21st February marks International Mother Language Day. DU as a multilingual space has a lot of mother tongue stories to tell.
Mother Tongue Day
Every year 21st February marks the International Mother Language Day. The idea to celebrate this day was initiated by Bangladesh, after a long period of struggle. In 1999, the United Nations Educational, Scientific and Cultural Organization (UNESCO) presented this topic at the UN General Conference, and since after the year 2000, this day has been observed as International Mother Language Day across the globe.
Image Credits: Newsgram
Mother tongue of every individual has a sense of belongingness which further builds the identity. Nelson Mandela’s famous remark on mother tongue captures the essence of how one’s own language can directly touch their heart:
“If you talk to a man in a language he understands, that goes to his head. If you talk to him in his language, that goes to his heart.”
Thus, the importance of mother tongue stems directly from a shared essence that one feels. This essence becomes more concrete when one is able to talk in their mother tongue despite the dominant language in that region being different. These ideas get more apparent in the University of Delhi (DU) which is a mini-world in its own right.
A lot of students with varying ethnicities and backgrounds study together at one place. This creates a beautiful grid of languages that students speak in their native places. This article talks about some of the mother tongue experiences of students across DU. While some of them are beautiful memories, other testimonies reflect pertinent issues.
I would say that coming from West Bengal, I definitely received a cultural shock when I came to DU because most people are Hindi speakers and have a culture and lifestyle very different from Bengal. I used to be uncomfortable speaking Hindi so I always spoke in English. However, when I started growing closer to my classmates and my roommate, they made me feel comfortable and I could speak my heart out without feeling intimidated because I’m not a native Hindi speaker. Even though I encountered several occasions of Hindi imposition, most people I’m close with gave me space to freely express myself and in that sense, I would definitely say DU is a free place.Sambrita Bhattacharya, 2nd year student, DU
DU expects students to have a certain amount of knowledge in Hindi, upto 8th standard of learning. This need arises out of the daily conversations in the region of Delhi that mostly happen in Hindi. However, this kind of academic expectation doesn’t really hinder the cultural exchanges between two students who may belong to the same or different language zones.
What then becomes visible in DU is a kind of “Cultural Hybridity” as was proposed by Homi J Bhabha. Bhabha suggested that cultures don’t exist as fixed, rigid identities. Rather they interact and become malleable entities. While his ideas were about British dominance of the notion that the West was superior to the East, we see its application in DU as well. The kind of cultural mix that originates from the language mix is a manifestation of this hybridity.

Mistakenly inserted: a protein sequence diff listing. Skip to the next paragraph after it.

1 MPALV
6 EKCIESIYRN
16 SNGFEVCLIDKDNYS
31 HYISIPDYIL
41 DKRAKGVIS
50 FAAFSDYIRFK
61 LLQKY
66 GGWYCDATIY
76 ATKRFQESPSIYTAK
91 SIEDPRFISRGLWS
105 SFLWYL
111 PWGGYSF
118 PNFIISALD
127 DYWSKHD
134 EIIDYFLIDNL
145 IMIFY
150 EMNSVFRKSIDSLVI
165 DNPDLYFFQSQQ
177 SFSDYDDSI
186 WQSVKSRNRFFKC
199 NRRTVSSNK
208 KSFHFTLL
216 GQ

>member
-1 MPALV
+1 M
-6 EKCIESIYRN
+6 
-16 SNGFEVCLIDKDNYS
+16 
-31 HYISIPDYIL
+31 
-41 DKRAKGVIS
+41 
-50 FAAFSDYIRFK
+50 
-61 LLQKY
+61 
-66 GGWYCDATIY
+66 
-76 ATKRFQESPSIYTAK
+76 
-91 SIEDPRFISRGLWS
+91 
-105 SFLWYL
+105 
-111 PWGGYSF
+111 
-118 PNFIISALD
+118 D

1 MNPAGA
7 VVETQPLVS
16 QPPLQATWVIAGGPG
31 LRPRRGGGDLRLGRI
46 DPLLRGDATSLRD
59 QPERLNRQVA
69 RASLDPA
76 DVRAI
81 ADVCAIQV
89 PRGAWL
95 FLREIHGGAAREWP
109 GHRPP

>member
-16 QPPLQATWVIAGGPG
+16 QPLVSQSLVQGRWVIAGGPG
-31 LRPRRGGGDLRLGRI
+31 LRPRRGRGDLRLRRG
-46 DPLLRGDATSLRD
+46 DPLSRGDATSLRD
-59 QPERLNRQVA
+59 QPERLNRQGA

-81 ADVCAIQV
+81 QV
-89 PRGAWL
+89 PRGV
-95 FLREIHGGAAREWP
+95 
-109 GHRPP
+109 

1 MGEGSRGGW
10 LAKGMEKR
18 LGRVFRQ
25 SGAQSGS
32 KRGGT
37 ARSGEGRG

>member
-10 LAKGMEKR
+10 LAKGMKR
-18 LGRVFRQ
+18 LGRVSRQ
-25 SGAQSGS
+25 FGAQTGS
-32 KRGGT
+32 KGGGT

For me, being in DU, I could find people from different states especially in my class who spoke different languages. But that didn’t affect me in any negative manner. I had classmates who knew Hindi and we talked to them in either English or Hindi. However, since I am a Malayali I spoke in my mother tongue with Malayali people. It’s honestly beautiful to find people who speak a similar language as your own.Aparna, 2nd year student, DU
Beautiful Memories Built Through a Mother Tongue
The structural part of the curriculum in DU does reflect less diversity in terms of accommodation of mother languages. However, students expressed how despite this divide, they made beautiful memories with their friends, bonding over their own tongue. The confusion of not being able to understand someone else’s language. That part of the conversation when you teach your classmates a word or two from your native language. The cord that strikes between someone who eats Rosogullla and Sarso ka Saag or Dhokla and Daal-baati-choorma is a scintillating one.
When I came to Delhi, I felt out of place and belonged at the same time. In those initial months of confusion, the people I found a home in were those who spoke Malayalam. I have had experiences where I randomly went and had conversations with a person just because I heard something or the other in my language. It is like an established rule everywhere, that whoever knew Malayalam were part of this big family whether it be a random auto driver who managed to churn out some Malayalam they knew or a fluent speaker like myselfDevika, 2nd year student, DU
The memory part becomes even more special given how your cuisines, costume etc. all mingle with your native tongue and create a unique identity of yours. While roaming in the streets of Dilli or otherwise, you may cross over someone who speaks your own tongue. Someone who may even utter one word from your tongue and that alone is enough to give you homely vibes.
The dichotomy between mother tongue and second or third language (English/Hindi) can work in many directions. Some students in DU tend to lose grasp over their mother tongue, as they said to DU Beat. However, cultural exchange programmes, meeting new people from different colleges but a similar tongue, the role of native language magazines in college etc. all become a way to ensure that DU stays a multilingual space. The bonds that are formed over shared tongues are long-lasting ones.
Featured Image Credits: DU Beat Archives